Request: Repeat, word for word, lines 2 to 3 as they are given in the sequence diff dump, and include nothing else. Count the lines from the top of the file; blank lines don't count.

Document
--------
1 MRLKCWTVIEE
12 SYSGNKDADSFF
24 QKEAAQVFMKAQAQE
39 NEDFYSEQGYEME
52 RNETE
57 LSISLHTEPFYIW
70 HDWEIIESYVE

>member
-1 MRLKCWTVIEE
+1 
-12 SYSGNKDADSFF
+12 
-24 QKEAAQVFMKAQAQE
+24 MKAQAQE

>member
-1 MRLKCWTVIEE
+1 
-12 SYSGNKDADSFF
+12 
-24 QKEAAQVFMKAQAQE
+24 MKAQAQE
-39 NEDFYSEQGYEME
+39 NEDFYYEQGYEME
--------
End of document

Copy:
12 SYSGNKDADSFF
24 QKEAAQVFMKAQAQE